“And enjoying every moment of it,” Nereida added.

Every moment with Nikos, at least. Could he enjoy those moments as much if he knew what I have to deal with?

Just then, her farcaller rang. It was the Palace, but not on family business. There had been an accident at the steam car races, and three drivers were trapped in or under their vehicles.

Kalla flew to the capital as fast as she could, and was able to pry open the cabs of two of the steam cars and lift up the third to enable emergency workers to rescue the drivers. The factiones had her to fly a litter to the hospital with the most seriously injured man, the one freed from under the third car. He might not make it, but she was his only chance.

Palamas, the man in question, didn’t make it. The other two recovered but, she later learned, not enough to return to racing. That was just as well, Kalla thought; she’d never cared for steam car races – and not just because Kyros had encouraged them. They appealed to the baser impulses, not only on the part of the drivers but on that of the gangs cheering them on – and sometimes turning to violence against each other. She’d read of chariot team supporters back in late Roman times even rioting against the Emperor.

Still, she’d done her best in a bad situation, and the news sheets took notice. She began to be called out for other emergencies, like rescuing people from fires and floods and, occasionally, criminals. It worked wonders for her public image. It also meant she had to be sure her farcaller was always within reach, just in case of some emergency,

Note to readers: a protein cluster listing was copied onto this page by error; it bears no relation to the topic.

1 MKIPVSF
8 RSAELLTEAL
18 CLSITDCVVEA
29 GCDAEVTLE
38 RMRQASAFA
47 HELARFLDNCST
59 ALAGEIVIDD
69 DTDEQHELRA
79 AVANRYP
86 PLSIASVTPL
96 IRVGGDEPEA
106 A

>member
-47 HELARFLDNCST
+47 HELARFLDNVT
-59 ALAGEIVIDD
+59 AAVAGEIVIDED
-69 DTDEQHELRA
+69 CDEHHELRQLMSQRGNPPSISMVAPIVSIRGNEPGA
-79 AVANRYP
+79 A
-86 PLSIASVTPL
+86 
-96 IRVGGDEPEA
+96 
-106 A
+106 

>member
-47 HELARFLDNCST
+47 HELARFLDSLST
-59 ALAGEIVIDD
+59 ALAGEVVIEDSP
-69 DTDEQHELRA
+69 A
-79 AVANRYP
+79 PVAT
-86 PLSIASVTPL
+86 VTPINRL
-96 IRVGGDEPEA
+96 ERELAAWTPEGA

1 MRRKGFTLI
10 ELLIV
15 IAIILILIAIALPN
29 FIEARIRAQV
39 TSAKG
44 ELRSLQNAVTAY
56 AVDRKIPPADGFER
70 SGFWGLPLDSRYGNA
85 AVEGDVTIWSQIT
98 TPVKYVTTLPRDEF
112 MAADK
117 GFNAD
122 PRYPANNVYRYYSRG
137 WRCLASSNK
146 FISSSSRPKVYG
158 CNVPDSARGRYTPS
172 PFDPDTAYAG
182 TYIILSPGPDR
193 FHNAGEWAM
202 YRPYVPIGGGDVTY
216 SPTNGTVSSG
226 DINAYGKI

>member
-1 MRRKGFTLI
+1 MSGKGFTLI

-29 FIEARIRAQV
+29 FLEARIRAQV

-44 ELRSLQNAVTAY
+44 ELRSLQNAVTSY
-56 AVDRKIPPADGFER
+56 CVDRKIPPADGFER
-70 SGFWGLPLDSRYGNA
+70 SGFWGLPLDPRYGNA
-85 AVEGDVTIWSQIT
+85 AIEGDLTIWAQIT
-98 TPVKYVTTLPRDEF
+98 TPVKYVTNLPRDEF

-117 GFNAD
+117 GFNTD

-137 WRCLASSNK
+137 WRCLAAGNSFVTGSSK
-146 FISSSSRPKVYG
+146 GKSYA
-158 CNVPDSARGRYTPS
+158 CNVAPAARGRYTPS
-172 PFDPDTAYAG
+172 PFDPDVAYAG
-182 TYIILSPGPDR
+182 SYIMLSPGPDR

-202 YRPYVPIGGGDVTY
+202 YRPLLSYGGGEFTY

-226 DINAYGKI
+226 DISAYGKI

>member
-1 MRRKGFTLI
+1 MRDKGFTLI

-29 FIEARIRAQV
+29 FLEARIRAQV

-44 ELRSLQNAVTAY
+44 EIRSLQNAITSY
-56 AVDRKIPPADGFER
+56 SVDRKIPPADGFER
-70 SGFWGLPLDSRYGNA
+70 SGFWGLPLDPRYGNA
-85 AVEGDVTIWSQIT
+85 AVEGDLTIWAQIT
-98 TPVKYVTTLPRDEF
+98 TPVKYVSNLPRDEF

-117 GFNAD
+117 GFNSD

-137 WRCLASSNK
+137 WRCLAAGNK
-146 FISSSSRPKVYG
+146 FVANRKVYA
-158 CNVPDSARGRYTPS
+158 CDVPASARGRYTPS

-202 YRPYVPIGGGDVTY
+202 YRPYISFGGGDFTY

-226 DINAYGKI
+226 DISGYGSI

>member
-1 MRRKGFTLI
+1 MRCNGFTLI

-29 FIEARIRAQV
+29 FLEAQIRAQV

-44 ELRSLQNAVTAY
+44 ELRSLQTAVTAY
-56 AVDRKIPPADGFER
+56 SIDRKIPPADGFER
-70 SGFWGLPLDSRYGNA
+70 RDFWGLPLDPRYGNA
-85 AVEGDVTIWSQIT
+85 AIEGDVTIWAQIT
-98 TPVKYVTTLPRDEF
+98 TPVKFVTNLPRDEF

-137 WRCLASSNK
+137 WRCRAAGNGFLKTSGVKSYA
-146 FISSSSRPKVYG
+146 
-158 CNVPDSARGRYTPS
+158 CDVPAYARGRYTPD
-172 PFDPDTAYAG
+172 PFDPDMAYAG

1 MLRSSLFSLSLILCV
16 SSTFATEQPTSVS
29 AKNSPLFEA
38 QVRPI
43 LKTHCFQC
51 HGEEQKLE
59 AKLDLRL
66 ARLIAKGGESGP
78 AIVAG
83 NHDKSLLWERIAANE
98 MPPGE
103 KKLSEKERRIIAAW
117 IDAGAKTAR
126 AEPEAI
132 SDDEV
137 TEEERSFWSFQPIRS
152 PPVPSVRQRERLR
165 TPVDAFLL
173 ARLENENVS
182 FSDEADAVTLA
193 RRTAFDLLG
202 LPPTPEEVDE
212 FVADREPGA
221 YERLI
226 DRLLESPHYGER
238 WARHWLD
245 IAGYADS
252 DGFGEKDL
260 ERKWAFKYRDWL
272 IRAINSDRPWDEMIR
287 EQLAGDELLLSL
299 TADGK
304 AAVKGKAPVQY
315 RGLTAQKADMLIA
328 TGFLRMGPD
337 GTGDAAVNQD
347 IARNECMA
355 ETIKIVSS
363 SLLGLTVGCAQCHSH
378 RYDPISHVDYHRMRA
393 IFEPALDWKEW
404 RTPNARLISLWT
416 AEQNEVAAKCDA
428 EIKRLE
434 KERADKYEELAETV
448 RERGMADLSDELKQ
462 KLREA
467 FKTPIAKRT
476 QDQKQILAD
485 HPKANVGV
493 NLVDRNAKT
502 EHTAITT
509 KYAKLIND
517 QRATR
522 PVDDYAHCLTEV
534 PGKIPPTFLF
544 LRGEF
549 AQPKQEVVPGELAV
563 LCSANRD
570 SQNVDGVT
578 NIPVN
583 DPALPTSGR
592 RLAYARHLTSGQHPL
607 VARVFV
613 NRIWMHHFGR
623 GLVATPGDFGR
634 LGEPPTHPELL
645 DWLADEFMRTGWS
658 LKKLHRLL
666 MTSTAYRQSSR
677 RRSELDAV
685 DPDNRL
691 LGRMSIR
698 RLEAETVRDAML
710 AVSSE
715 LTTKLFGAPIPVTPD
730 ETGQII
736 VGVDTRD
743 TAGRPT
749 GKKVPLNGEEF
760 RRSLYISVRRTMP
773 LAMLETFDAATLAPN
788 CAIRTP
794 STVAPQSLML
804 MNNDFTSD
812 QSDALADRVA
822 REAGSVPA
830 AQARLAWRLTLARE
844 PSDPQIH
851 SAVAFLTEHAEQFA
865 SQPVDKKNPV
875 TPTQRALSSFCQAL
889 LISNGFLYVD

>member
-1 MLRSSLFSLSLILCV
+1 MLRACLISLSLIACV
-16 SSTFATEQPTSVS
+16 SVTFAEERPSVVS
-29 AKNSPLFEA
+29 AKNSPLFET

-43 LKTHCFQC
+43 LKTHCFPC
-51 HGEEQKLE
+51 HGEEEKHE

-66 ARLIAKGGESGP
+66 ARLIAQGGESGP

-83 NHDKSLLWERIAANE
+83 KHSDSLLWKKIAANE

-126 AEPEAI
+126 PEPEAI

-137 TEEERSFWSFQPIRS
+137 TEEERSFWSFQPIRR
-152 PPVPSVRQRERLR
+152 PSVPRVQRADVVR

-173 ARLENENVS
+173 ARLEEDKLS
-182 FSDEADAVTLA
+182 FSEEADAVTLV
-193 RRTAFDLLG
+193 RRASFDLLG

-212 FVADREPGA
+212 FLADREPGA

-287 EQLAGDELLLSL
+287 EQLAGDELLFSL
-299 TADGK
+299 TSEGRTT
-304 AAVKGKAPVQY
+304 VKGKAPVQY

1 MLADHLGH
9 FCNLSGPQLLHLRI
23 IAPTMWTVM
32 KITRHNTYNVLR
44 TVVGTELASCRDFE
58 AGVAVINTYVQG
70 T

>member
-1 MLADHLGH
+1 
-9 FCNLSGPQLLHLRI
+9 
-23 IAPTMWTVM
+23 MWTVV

It had been within reach, of course, when she had been visiting Alkmene again – strictly work, nothing to do with the lottery. That was the only small consolation when Nestor farcalled her with the worst news she had ever heard: Nikos was dead.

Chapter 10. Pain and Sorrow

It wasn’t the first time Kalla had carried a Patriarch to the catapan’s villa, nor the first time she had flown with Nestor. And it wasn’t the first time she had made the flight during a political crisis. But it was the first time it involved a murder.

“I couldn’t tell you before,” Nestor said when they met at the Choniates estate. “It was murder, and it was connected with… what you told me about Ennodios. The killer committed suicide, but he may have left a note. The factiones saw that, along with both bodies. They knew that you were involved with Nikos, so they called me. I advised them to do nothing and say nothing. We have to keep this contained.”

Kalla was overwhelmed by a sudden realization of what must have happened – and then by a sudden pang of guilt.

“I should have thought of it,” she cried. “I should have known.”

And she related what Nereida had told her and Nikos, over a year ago, about the man who had vanished from Boreapolis. At the time, she had thought that he had likely defected – and that Ennodios had been afraid he might reveal the truth about his plans for a coup. But no such revelation had come; she surmised that the defector had been found… and silenced. She had put the matter out of her mind, and hadn’t given it any further thought since.